Twenty-three wounded Yemenis returned home on Saturday as part of the UAE’s humanitarian assistance programme
Gargash says Houthi rebels looting up to $5bn from Yemen
Minister of State for Foreign Affairs Dr Anwar Gargash said on Saturday that Houthi rebels in Yemen are looting up to $5 billion (Dh18.4bn) from the state to support their terrorist militias.
“The Houthi, with his grip on power in Sanaa, is holding on to control of the country’s income, which is estimated at between $3.5bn and $5bn a year, money that is spent on his supporters only and on supporting terrorist militias,” said Dr Gargash on Twitter.
“Studies show that despite the war, the importation of vehicles into Houthi-controlled areas and the building of residences for their supporters are witnessing a major boom, no doubt from finances from the looted state treasury.”
Dr Gargash said the “the manifestations of major looting” will soon become clear as the “cover” has been lifted, in reference to Houthis’ former alliance with forces loyal to ex-president Ali Abdullah Saleh. He was killed by the Iran-backed rebels earlier this month and his party members in the General People's Congress part are being targeted.
“With the ongoing liquidation of the General People’s Congress and its members in regions controlled by the Houthis, the manifestations of major looting from the state will become clear, and the cover of the previous partnership has been lifted, and the cost of the terrorist militia coup will be revealed,” Dr Gargash said.
On Friday, the United Nations special envoy to Yemen said that the Houthis’ behaviour is unacceptable, adding that he had met with Dr Gargash and other UAE officials to discuss the situation.
“What is happening in Sanaa is unacceptable and against humanitarian international law. We need to put an end to the targeting of GPC [General People’s Congress] leaders, activists and their families,” said Dr Ismail Ahmed on Twitter.
He said that he held “productive and constructive” meetings with UAE officials, with whom he discussed “the best way to advance a political solution”.
A Saudi-led coalition, which includes the UAE, is fighting in Yemen on behalf of the internationally-recognised government against the Houthi forces, which control Sanaa and much of the impoverished country. Three years of war have killed more than 10,000 people and taken the country to the brink of famine.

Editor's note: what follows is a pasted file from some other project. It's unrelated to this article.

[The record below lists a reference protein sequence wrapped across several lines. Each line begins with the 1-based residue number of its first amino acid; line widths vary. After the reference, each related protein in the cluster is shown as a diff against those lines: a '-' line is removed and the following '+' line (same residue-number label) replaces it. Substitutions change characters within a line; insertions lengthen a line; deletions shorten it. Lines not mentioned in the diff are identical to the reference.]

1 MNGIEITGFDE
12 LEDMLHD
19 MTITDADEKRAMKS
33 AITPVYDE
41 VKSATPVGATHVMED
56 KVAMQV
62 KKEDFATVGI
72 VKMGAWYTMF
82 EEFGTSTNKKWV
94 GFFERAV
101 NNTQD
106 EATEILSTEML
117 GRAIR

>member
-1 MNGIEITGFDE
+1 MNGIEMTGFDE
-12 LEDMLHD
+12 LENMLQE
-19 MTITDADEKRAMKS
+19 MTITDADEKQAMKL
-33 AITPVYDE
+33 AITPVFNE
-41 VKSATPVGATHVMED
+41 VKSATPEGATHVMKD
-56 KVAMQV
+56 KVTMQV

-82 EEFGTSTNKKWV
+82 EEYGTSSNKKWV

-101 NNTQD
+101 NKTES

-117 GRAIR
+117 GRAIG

UAE's humanitarian assistance
In an effort to alleviate suffering, the UAE continues to provide relief and development assistance, which has reached more than $2bn. The Emirates Red Crescent has also treated many wounded Yemenis and dispatched several medical convoys in support.
Twenty-three Yemenis returned to their home country on Saturday as part of the UAE’s humanitarian assistance. They were flown to India eight months ago for treatment paid for by the ERC.
The National was at the scene in Aden International Airport, where emotions were running high as Yemenis expressed their gratitude towards the UAE leadership.
“We cannot describe our feelings towards the UAE, its leaders and its people,” said Yemeni Abdulmalik Mansoor. “Our words will not be enough to show our appreciation to our second homeland, the UAE, because they put smiles back on our faces.”
Mr Masoor was shot in the leg during fighting for Bab Al Mandeb on the west coast. He was sent to India for surgery after the condition of his leg worsened despite treatment in Aden.
For Nasser Anis, going back to Yemen and being able to walk again was nothing short of a miracle. The fighter from Lahj was also wounded in fighting on the west coast and unable to walk after being hit in the leg and back by mortar fragments.
“I feel like I was born again, and today is a very special day for me,” he said. “When I got on a plane months ago, I was on a stretcher unable to move.
“Today, I am back at the same airport, but — thank God — I am standing on my feet, and the UAE is behind the joy I feel.”
Mr Anis said he and his countrymen received excellent medical treatment and psychological support, adding that he would do anything to protect “the country of charity and giving, the UAE”.
Dr Ishraq Al Subaei, assistant undersecretary of the ministry of public health and population, said that this was the fifth group of Yemenis whose treatment in India was paid for by the UAE.
“This is not strange at all that the UAE would pay for this. It shares our suffering, and it works hard to alleviate the harsh consequences of war,” she said.
The UAE has sent hundreds of Yemenis to receive medical treatment in Jordan, India and Sudan.